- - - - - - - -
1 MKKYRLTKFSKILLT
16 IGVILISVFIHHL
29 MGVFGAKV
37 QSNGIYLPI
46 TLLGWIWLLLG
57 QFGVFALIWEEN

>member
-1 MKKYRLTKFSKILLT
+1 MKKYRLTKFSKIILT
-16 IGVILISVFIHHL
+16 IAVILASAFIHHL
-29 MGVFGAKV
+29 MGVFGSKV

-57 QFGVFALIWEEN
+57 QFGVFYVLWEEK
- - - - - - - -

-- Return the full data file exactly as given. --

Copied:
1 MKKYRLTKFSKILLT
16 IGVILISVFIHHL
29 MGVFGAKV
37 QSNGIYLPI
46 TLLGWIWLLLG
57 QFGVFALIWEEN

>member
-1 MKKYRLTKFSKILLT
+1 MKKYRLTKFSKIILT
-16 IGVILISVFIHHL
+16 IAVILASAFIHHL
-29 MGVFGAKV
+29 MGVFGSKV

-57 QFGVFALIWEEN
+57 QFGVFYVLWEEK